Care to every corner
Reaching vulnerable mountain communities
Access to healthcare is inconsistent in rural and mountain communities across the Himalaya. Government clinics exist but can be many days travel over tough terrain—and the health workers assigned to them may find the living conditions so harsh they are often absent. Even if the doctor is in, the expense can be out of reach.
To remedy this, with our local partners AHF builds community health centers and clinics, and funds health workers and medical supplies in underserved areas from the high plateau of Tibet to Upper Mustang.
AHF has joined with LoGyalpo Jigme Foundation to give the Lobas of Upper Mustang year-round healthcare, augmenting seven local health posts with workers, medicine, and even holding “Little Loba Dental Camp”. In addition to ongoing expenses, we fund much-needed equipment in the posts.
Even for Tibetans living in the refugee camps, seeing a doctor is often not possible because of the cost. We help cover medicine and doctor visits, to bring a measure of comfort to the poorest elders and youngsters. And malaria and typhoid testing kits are low-cost lifesavers in a remote Tibetan settlement of northern India, allowing residents to detect the deadly diseases in time to get treatment.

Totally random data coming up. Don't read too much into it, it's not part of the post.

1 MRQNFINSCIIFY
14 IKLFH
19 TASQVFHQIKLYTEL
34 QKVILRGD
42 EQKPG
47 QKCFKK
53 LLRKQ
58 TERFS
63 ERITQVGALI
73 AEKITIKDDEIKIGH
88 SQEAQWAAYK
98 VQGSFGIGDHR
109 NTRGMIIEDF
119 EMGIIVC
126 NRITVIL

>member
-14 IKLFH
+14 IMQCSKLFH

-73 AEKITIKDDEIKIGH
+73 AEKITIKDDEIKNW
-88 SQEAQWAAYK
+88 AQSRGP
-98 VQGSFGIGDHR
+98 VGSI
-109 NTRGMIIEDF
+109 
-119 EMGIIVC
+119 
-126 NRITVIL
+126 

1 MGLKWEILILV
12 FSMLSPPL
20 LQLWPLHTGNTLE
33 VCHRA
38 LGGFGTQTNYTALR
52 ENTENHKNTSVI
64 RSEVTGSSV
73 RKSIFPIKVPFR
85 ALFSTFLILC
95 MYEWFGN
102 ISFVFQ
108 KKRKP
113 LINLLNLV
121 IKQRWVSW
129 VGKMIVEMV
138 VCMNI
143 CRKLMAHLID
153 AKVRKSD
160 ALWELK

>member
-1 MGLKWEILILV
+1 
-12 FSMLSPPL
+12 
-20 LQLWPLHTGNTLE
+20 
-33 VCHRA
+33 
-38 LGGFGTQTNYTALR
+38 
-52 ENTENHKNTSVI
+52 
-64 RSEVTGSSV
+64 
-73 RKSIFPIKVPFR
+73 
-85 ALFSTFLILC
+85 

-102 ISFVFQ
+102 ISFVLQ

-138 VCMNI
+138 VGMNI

Water is life (but only if it's clean)
For the nomads living on the high plateau of Tibet, the task of collecting water usually falls to women and girls, and the water from the rivers that crisscross the roof of the world is often, unfortunately, muddy and contaminated. So we help them build pipelines to bring fresh, clean water directly from high in the mountains, freeing up time for the girls to go to school. And health workers hold talks about hygiene and disease prevention with nomad communities who had never heard of germs before.
Tibetan settlements, scattered across Nepal and India, don’t always have easy access to fresh water either. We help them build clean drinking water systems—or sometimes rebuild them, like in the village of Syabru after it was decimated by the 2015 earthquake.